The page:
You can place groups of multiple actions under a set. Sets are the best way to manage Photoshop Actions when you have a lot to organize. The secret relies on naming the sets and actions properly so that you can quickly search through them. You can also drag and drop elements from one set or action to another.
How to use Photoshop actions with the Button Mode?
The entire Actions Panel can be switched to Button Mode, thus transforming all of your actions in simple, clickable buttons. This makes using actions much faster, but it would be best to use this mode when you are already familiar with Photoshop Actions.
If you still don’t understand how actions work, this short paragraph will definitely explain it clearer. While working on a photo, you can start recording what you’re doing and Photoshop is able to apply the same changes in the next file you will be opening in the program. Basically, Photoshop records all of your steps and recreates them when you apply that action on another file.
How to play actions?
You probably understood how to use Photoshop Actions, but here is a detailed guide on how to record a new one:
- Open a file that you want to edit in Photoshop.
- Before beginning to edit anything, press “Begin Recording” in the Actions window. Every move you will make will be recorded from this point forward, including your keystrokes. Before making any change, think twice if you want it in the set. All actions are applied continually, so don’t forget about taking too long between changes.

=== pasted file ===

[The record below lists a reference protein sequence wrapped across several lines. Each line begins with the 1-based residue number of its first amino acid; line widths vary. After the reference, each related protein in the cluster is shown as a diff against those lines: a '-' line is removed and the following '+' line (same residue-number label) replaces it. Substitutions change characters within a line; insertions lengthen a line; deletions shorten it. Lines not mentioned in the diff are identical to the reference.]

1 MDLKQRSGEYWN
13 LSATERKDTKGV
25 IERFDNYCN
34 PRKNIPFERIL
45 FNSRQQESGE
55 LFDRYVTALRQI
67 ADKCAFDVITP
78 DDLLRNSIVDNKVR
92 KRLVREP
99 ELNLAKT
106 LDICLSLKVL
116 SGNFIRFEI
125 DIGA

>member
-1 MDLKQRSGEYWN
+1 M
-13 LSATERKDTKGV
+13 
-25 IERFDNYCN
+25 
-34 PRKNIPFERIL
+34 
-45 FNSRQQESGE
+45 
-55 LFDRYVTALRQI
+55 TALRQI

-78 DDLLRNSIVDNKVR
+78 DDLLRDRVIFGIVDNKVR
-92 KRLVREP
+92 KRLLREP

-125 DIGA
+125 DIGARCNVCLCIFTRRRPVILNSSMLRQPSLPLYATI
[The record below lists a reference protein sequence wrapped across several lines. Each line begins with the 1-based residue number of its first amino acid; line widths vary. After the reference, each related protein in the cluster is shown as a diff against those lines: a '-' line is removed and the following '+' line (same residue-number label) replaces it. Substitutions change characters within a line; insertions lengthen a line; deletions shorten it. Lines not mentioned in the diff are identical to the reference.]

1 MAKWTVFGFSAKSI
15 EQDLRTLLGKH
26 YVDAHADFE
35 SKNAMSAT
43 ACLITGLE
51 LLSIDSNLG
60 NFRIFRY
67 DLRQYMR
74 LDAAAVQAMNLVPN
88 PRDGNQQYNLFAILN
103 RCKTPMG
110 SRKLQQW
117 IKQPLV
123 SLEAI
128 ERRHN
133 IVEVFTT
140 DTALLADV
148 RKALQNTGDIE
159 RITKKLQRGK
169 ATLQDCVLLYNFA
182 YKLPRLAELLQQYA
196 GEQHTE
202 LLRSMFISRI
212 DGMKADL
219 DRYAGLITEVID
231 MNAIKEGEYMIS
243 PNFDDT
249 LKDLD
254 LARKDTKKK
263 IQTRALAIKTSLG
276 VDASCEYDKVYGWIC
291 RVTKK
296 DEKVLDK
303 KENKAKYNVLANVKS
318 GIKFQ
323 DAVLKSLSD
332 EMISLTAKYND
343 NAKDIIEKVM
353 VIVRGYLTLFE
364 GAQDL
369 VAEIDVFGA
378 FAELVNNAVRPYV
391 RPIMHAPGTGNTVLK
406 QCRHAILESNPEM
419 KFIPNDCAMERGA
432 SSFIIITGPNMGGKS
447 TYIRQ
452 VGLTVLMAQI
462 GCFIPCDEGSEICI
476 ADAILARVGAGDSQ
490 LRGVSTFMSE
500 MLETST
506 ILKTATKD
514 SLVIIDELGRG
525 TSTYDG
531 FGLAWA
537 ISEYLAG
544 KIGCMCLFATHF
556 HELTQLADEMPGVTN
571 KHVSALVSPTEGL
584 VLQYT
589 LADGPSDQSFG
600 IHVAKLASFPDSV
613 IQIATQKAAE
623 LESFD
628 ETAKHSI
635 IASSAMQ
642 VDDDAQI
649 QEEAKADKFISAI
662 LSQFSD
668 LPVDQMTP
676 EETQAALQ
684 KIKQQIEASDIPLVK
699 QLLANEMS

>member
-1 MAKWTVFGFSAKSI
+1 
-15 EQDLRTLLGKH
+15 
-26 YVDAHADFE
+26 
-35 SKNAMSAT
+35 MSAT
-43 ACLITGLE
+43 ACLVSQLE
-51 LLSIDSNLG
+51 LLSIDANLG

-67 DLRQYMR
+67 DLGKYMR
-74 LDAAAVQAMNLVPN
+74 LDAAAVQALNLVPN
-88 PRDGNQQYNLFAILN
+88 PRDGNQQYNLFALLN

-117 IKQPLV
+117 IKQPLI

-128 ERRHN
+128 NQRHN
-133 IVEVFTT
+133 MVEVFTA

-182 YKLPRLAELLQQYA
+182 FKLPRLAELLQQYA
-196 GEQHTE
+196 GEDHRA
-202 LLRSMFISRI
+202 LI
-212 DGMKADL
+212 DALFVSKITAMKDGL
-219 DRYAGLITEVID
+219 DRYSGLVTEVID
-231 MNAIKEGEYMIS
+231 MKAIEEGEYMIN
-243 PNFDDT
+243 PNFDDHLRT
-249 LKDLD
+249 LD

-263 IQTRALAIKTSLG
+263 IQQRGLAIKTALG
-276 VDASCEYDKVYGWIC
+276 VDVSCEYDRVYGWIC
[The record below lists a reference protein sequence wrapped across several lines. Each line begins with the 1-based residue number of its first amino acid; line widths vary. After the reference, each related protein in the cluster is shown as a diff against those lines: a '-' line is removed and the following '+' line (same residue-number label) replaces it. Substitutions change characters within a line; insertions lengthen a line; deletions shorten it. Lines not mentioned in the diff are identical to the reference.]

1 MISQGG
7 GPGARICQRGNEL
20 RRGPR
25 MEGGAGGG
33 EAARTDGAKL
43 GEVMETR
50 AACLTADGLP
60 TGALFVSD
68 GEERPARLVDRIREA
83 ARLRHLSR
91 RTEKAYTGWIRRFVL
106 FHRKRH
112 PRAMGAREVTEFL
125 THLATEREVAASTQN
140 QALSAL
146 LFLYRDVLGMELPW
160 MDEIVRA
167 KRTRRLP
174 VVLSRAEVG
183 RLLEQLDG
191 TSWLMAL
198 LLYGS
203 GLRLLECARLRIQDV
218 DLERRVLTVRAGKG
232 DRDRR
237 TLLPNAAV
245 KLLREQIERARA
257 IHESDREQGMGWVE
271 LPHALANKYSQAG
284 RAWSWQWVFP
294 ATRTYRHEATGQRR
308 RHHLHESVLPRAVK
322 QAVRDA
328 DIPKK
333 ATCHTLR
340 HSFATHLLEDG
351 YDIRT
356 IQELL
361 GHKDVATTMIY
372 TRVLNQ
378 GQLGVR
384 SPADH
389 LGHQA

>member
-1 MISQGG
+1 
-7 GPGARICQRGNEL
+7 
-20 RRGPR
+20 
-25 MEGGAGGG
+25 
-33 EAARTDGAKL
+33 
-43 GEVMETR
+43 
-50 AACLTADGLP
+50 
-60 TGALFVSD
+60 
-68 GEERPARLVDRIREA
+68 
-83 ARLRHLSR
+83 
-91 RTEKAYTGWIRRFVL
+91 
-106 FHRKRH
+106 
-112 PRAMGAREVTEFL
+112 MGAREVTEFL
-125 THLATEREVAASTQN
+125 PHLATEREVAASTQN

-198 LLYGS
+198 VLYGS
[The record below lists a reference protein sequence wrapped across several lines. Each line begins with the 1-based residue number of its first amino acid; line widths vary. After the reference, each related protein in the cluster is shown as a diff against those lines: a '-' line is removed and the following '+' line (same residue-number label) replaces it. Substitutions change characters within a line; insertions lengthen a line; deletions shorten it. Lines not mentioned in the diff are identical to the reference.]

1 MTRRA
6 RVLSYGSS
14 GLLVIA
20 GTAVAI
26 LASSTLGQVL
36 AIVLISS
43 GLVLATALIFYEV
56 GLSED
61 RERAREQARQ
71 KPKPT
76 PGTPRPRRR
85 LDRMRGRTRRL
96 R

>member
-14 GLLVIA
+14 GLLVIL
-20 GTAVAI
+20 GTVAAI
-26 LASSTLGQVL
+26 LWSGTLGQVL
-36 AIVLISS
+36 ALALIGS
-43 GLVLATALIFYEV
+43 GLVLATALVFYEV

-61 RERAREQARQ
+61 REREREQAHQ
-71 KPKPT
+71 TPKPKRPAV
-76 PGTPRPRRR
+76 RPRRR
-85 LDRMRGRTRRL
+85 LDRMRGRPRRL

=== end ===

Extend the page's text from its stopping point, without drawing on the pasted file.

- You can also create a new action directly by pressing the button with the same name in the Actions panel. This one will create a dialog box where you can enter the name of your new action. The process is the same as in the first case.
- After making all the desired changes, press “Stop” in the Actions window.
- From now on, you can play the action on other files.
To play an action you’ve recorded:
- Button Mode: click on the action that you have to play
- List Mode: select the action that you want to play from the list and click on Play
Assigning a key to your action
To make it even easier to apply Actions to your files, you can assign keys to them. Photoshop is very user-friendly when it comes to assigning shortcuts, so this will be really helpful in the long run, especially if you want to edit files in the same manner at all given times.
To set a shortcut, go to “Edit” and then “Keyboard Shortcuts”. In the dialog box, choose shortcuts for Panel Menus, expand Actions and for “Play”, assign the shortcut that is the most convenient for you.
Other tips on how to use Photoshop Actions
After learning how to use Photoshop Actions, you can apply other useful tips that will make your workflow process smoother. To edit only specific images using actions, use the Conditional Actions feature, which lets you update multiple images at once. You can set filters based on the image’s size, shape or other criteria.
For instance, if you have to edit a batch of images that include both landscape and portrait orientations, you don’t have to separate them in order to edit them all at once, because you can use Conditional Actions with a parameter set on size.
Hopefully, the tips you found in this article will be helpful. Learning how to use Photoshop Actions can be life-changing for a person who works with large batches of photos, so give this article a good read and get to work.
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Source: Household Tech